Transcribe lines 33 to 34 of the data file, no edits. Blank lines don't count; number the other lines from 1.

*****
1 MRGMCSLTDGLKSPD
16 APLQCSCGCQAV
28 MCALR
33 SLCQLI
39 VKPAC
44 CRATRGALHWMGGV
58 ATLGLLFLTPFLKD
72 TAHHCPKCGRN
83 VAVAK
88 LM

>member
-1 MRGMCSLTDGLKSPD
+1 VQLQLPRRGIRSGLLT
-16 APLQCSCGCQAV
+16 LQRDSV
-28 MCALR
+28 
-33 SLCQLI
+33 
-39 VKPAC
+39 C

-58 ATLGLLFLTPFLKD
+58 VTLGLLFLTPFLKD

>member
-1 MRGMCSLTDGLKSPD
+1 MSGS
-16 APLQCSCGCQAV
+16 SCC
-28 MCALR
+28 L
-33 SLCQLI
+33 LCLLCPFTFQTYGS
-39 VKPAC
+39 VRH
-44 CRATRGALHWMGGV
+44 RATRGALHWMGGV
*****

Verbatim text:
-39 VKPAC
+39 VRH